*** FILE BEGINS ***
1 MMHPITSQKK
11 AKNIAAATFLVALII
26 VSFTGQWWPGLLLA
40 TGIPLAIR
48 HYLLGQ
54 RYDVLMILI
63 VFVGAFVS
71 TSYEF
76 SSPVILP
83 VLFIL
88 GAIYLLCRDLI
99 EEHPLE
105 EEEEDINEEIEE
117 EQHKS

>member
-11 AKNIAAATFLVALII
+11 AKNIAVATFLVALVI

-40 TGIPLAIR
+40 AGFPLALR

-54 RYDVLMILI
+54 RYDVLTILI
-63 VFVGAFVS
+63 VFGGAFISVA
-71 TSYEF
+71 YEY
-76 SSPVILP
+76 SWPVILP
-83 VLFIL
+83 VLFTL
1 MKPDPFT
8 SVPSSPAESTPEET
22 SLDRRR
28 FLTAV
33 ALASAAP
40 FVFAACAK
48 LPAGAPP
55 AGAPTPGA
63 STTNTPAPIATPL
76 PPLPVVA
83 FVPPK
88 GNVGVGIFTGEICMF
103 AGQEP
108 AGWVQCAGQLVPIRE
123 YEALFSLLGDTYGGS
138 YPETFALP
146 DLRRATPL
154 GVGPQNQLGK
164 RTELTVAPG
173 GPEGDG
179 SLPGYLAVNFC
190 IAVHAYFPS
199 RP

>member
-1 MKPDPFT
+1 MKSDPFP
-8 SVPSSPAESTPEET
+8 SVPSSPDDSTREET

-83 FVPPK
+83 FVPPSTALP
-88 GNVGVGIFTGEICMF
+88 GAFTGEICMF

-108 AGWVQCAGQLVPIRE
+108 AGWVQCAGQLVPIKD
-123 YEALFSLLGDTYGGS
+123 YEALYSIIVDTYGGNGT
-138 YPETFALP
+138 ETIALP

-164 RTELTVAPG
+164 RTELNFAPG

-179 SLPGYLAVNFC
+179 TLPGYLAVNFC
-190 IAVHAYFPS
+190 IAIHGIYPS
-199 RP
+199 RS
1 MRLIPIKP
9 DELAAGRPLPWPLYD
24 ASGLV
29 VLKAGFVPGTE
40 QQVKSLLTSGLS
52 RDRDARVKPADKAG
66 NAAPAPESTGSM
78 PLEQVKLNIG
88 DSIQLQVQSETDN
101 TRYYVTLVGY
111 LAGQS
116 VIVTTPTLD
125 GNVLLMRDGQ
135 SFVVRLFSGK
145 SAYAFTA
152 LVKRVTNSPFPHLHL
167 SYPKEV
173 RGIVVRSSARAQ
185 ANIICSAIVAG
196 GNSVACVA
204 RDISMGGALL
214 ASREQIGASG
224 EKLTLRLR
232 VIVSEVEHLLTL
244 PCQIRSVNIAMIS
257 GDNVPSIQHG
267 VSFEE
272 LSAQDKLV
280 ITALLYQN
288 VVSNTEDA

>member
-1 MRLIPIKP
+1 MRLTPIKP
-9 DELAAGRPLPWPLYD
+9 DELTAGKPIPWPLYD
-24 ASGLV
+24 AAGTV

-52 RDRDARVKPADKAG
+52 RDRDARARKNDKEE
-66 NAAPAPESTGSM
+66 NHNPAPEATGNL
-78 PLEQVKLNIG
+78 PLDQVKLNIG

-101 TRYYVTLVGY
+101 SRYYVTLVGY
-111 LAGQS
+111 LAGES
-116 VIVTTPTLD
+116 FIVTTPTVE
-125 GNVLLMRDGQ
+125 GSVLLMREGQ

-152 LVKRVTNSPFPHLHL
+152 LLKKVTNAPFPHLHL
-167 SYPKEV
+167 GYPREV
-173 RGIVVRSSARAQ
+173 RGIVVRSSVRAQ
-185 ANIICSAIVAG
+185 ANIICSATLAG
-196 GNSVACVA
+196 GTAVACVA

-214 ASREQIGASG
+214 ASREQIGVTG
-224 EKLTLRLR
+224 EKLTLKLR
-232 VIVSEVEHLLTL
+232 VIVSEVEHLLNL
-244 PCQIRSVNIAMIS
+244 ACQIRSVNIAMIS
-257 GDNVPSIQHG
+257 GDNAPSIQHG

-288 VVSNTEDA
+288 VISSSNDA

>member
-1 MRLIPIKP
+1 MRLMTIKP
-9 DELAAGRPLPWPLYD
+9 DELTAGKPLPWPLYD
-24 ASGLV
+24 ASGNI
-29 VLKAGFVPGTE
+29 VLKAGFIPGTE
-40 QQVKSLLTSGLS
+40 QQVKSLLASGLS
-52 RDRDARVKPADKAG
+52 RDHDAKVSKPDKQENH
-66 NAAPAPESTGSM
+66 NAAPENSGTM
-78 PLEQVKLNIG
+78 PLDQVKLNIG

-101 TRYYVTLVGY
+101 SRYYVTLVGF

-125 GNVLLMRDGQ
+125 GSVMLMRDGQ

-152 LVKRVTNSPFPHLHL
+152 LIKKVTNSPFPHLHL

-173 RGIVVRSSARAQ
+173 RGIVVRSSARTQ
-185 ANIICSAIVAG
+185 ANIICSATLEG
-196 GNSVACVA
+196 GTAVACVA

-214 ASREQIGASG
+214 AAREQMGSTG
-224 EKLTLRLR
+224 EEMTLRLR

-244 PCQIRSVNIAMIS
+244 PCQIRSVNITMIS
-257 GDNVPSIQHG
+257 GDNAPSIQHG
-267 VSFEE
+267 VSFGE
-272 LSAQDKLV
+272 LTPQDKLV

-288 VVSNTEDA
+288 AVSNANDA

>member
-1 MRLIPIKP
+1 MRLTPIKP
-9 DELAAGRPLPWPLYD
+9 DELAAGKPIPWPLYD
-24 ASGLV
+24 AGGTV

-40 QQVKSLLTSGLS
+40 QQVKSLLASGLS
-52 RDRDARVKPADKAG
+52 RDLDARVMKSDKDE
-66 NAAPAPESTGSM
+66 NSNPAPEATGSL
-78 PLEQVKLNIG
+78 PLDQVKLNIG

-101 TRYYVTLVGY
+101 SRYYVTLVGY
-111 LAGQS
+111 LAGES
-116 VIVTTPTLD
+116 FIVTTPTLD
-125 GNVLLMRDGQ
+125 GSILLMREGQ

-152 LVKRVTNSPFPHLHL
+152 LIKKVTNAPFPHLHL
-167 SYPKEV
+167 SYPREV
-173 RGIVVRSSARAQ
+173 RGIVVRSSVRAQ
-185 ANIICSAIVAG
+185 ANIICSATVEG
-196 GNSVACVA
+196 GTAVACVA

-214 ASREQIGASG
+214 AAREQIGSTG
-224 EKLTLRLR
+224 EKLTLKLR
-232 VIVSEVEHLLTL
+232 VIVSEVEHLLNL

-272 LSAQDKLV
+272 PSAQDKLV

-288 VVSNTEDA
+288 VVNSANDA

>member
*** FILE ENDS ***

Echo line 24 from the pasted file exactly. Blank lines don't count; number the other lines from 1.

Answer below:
-71 TSYEF